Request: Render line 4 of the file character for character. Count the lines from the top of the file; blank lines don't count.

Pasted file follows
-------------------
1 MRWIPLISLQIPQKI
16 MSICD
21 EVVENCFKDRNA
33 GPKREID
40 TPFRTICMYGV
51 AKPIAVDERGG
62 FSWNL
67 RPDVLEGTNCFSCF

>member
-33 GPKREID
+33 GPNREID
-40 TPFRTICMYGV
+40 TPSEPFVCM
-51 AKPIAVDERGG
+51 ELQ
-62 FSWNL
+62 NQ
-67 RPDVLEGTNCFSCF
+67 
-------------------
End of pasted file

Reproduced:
33 GPKREID